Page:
Fourth year began and with it, practicum. The entire semester largely revolved around one massive project that would encapsulate everything we’d learned in the program so far. That project would be determined by a pitch made to the entire student body as well as a panel of four industry experts. Kind of like Dragon’s Den with a live studio audience.

Janesh urged me to sign up with a sketch comedy show like the one I’d done with Inspector L, and I did. But later that week I went back into the student office and scratched that entry out, writing in “Grocery Store Superhero Film” instead.

I was going to make The Dairyman come to life.

The day of the pitch came around and I was up first, alone, and nervous as the prof incredulously read my idea thinking it was a gag.

“No,” I said, “that’s a real idea.”

I walked up to the front of the auditorium and drew a plastic banana from my pocket.

“In the right hands, this is a harmless banana. But in the wrong hands…it’s a deadly weapon.”

And so I told them of my plan, a short film about a grocery store based superhero where the dialogue and sound effects would be entirely dubbed in. I answered all the experts’ questions and made it clear why this idea was fully realized and would stand out among all the cooking shows, music documentaries, and sketch comedy shows everyone else was pitching.

A few days later I got one of the best emails of my life: my pitch was accepted and going forward. To this day I still feel faint remembering how happy I was reading that.

This was legit. I had to everything as I would if this was a short film being made in the real world. Script, location scouting, release forms, equipment rental, and of course casting. I’d bluffed my way through the pitch when asked about this, saying that I’d reach out to local talent agencies to find actors. What I really did was:

“Hey guys, wanna be in a movie????”

No Frills was my talent agency. All the characters from my previous videos were returning, and I added a new character to be played by The Rival. If this guy was gonna move in on my turf I was at least gonna show everyone that I was part of the cool crowd. The fact that I would be playing the hero and he was the villain was entirely a coincidence.

Word about the project spread like wildfire in the store, and my popularity crept up once again. This was no silly YouTube video filmed with a camcorder. This was a big time silly video filmed with $100000 cameras, a lighting rig, and crew. Sylvia started talking to me again, and new cashier Anna-Lisa did too.

I had nothing in common with Anna-Lisa, and other than making her laugh a few times I didn’t really interact with her much. But I needed a rebound crush after Ameena and so I set my sights on her, thinking it would be easy to woo her being a big shot movie man in a small town grocery store.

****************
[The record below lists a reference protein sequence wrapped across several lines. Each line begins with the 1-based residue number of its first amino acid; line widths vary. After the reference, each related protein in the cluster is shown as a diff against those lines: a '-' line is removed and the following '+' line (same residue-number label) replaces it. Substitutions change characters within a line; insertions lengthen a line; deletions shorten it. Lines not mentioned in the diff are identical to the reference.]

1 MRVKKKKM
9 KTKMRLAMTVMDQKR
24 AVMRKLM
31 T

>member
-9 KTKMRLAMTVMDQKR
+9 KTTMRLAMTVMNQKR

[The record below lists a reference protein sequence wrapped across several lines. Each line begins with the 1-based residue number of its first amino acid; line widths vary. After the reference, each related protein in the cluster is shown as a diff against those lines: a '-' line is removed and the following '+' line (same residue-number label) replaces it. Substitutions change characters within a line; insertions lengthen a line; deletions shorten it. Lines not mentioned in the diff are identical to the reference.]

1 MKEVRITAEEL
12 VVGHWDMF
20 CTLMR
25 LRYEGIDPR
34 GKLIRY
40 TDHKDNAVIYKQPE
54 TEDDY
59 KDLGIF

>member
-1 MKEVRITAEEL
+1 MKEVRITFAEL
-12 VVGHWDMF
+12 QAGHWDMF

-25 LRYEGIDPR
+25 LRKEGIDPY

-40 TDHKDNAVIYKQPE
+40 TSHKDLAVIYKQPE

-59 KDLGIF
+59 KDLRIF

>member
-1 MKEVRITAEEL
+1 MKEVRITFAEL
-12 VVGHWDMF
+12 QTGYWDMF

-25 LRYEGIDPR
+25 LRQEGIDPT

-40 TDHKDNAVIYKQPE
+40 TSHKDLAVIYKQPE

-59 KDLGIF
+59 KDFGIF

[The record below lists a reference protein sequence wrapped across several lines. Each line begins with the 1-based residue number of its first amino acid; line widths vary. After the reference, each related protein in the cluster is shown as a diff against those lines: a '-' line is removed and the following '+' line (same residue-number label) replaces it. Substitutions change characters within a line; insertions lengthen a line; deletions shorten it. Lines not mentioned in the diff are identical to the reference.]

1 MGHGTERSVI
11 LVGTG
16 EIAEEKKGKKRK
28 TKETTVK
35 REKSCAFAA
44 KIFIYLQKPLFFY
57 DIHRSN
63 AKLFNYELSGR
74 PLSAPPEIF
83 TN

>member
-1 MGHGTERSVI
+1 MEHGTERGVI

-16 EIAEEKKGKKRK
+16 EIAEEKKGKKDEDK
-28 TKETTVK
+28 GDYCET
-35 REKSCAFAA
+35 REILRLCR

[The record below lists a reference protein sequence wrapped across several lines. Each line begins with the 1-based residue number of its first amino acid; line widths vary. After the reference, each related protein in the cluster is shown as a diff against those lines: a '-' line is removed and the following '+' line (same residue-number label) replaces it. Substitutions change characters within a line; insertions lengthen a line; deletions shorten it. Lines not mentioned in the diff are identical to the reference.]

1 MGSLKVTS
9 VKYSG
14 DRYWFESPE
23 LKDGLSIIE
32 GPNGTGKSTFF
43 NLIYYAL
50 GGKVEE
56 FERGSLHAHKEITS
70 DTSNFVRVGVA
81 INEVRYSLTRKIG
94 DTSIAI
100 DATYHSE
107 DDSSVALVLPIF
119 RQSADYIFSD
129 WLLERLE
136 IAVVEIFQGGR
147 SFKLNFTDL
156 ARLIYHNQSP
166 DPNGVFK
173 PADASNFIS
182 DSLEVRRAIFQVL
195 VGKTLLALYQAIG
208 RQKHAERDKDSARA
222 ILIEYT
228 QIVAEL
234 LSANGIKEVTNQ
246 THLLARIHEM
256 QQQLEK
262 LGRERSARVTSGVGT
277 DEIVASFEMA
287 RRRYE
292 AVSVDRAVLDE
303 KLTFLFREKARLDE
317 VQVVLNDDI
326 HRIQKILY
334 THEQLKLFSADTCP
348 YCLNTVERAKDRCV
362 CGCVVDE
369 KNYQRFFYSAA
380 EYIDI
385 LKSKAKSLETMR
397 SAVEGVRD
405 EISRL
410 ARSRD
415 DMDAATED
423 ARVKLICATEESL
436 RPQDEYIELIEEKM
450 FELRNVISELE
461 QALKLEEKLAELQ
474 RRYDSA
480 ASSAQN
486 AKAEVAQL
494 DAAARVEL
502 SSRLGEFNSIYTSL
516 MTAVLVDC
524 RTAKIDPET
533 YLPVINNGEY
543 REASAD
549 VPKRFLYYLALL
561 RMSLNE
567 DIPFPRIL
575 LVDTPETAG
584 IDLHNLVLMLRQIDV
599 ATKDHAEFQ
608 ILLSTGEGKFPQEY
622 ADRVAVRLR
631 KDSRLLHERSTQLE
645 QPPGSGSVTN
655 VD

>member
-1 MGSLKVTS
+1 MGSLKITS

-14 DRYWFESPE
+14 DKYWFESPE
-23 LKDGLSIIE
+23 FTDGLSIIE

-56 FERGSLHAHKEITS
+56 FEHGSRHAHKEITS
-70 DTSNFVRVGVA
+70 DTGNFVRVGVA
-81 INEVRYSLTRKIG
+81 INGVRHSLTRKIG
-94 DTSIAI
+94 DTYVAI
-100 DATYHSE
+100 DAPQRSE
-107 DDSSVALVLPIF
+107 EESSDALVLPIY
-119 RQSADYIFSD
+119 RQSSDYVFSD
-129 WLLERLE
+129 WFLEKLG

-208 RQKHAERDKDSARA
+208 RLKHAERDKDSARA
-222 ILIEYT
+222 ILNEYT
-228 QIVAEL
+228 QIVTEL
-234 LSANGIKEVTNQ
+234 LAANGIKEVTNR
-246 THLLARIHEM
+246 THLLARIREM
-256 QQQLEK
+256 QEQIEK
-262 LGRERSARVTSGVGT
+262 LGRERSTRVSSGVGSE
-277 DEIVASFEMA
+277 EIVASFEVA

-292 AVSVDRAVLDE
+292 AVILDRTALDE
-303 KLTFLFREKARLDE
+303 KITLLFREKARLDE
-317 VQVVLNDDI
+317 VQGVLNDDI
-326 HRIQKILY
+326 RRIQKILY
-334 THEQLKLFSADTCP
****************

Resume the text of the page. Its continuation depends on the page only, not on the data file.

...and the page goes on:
Making The Dairyman was tough, but it was a good kind of tough. It was a rewarding kind of situation that I thrived on, the logical culmination of my video experiments over the past year. So even though my crew was saddled with THAT Guy as an editor (THAT Guy being the kind of guy every single program in every single school has- you know the type), hauling equipment was a chore, storyboarding was tedious, and planning shoots around the cast’s availability was frustrating- I was more than glad to be doing it all.

The big shoots at the store went off without issue, and were some of the most fun I’ve ever had. The foley work at Ryerson’s sound studio also went pretty smooth, despite the extremely long day.

My driving lessons continued in the meantime, and eventually it came time for me to take my G2 test. I did and failed thanks to an adjudicator who forced me to take a faulty car out on the road. I might have failed that test but that was you know cuz I was trying to keep us alive. I failed once more because of an indecisive, creaky-voiced whiner before finally succeeding on my third try

Weeks and months passed and soon it was Christmas break and production on The Dairyman paused. I headed home from Ryerson with a few treats and souvenirs from various wrap parties on campus, including one special bundle I was saving for Anna-Lisa.

I knew, though. It wasn’t in the open but my intuition told me that she was seeing The Rival. It was just the sort of thing life liked to hand me, an almost scripted twist of fate.

It still didn’t make it any easier when I was invited to the bar with No Frills’ inner circle (Sylvia, The Rival, Anna-Lisa, and some other popular staff) on New Year’s Eve and waited for hours for them to show. They never did.

So my first -and almost only- experience with alcohol was sitting by myself at the back of a bar, drinking a rum and coke while Death Cab’s “Cath…” played over the speakers before the countdown to the new year started. It was the most cliche scene you can imagine, a bittersweet coda to the indie dramedy that was 2008.